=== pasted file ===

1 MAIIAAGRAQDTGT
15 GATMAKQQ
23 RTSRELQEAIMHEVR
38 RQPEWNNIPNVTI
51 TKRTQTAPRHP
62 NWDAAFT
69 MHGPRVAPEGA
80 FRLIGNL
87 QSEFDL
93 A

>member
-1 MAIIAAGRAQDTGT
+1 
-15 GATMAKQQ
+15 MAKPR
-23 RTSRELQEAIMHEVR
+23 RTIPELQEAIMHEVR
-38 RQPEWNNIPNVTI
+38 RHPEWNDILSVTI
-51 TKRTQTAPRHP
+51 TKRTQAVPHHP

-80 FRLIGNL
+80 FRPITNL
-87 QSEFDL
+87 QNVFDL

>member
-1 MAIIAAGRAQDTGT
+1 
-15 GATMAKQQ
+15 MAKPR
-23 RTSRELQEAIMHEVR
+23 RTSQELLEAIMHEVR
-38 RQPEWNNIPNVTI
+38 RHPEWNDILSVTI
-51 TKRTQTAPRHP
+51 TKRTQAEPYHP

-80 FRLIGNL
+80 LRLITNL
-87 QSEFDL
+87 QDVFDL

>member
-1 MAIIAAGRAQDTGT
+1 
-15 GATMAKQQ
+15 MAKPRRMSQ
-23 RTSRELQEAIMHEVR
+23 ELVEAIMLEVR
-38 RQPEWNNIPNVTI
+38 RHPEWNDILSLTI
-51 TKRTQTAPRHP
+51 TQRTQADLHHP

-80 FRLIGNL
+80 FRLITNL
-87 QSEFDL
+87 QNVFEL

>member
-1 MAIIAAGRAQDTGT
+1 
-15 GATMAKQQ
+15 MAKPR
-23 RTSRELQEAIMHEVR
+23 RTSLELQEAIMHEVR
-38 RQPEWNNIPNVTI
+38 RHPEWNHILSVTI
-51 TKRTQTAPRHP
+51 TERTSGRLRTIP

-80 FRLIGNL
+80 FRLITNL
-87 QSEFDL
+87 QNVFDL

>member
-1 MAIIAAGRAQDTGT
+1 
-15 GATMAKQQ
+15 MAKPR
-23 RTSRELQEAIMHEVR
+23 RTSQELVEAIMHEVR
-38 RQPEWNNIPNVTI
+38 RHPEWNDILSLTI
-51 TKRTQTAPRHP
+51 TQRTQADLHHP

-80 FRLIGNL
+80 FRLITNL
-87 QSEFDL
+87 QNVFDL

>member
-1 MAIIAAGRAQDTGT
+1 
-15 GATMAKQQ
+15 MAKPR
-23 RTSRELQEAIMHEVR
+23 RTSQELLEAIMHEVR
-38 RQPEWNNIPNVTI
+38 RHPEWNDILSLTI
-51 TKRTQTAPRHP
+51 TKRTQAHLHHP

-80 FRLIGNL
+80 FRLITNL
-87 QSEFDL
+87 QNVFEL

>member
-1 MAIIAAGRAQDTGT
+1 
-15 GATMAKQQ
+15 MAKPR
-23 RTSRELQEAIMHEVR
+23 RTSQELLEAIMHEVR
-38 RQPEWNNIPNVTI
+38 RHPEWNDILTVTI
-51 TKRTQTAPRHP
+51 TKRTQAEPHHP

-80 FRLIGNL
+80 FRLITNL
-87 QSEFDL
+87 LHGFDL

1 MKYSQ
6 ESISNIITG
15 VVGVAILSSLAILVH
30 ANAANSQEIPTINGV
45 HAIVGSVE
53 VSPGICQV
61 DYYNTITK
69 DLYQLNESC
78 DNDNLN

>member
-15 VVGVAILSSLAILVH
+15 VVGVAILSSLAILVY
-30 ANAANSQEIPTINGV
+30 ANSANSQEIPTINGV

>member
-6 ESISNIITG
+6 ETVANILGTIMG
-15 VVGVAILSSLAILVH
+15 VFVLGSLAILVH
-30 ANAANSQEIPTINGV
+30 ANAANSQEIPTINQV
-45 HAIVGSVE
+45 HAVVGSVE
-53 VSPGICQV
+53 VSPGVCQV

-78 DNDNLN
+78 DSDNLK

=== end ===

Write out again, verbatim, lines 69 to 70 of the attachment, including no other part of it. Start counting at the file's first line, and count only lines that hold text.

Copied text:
-87 QSEFDL
+87 QNVFDL